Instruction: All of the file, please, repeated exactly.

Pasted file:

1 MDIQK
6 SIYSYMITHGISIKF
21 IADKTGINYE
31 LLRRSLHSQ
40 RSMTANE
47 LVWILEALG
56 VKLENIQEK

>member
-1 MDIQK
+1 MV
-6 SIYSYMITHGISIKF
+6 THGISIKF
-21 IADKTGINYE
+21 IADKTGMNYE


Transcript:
1 MDIQK
6 SIYSYMITHGISIKF
21 IADKTGINYE
31 LLRRSLHSQ
40 RSMTANE
47 LVWILEALG
56 VKLENIQEK

>member
-1 MDIQK
+1 MV
-6 SIYSYMITHGISIKF
+6 THGISIKF
-21 IADKTGINYE
+21 IADKTGMNYE